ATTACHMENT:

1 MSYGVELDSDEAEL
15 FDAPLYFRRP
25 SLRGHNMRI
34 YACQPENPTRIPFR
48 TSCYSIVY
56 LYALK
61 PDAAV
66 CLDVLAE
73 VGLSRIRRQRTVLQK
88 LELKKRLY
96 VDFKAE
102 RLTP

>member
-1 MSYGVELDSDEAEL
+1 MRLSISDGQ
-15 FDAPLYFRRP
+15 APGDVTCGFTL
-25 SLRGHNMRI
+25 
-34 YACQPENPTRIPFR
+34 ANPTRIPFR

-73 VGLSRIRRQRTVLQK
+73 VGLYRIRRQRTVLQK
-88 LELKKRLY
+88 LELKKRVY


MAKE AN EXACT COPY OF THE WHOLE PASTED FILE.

1 MSYGVELDSDEAEL
15 FDAPLYFRRP
25 SLRGHNMRI
34 YACQPENPTRIPFR
48 TSCYSIVY
56 LYALK
61 PDAAV
66 CLDVLAE
73 VGLSRIRRQRTVLQK
88 LELKKRLY
96 VDFKAE
102 RLTP

>member
-1 MSYGVELDSDEAEL
+1 MRLSISDGQ
-15 FDAPLYFRRP
+15 APGDVTCGFTL
-25 SLRGHNMRI
+25 
-34 YACQPENPTRIPFR
+34 ANPTRIPFR

-73 VGLSRIRRQRTVLQK
+73 VGLYRIRRQRTVLQK
-88 LELKKRLY
+88 LELKKRVY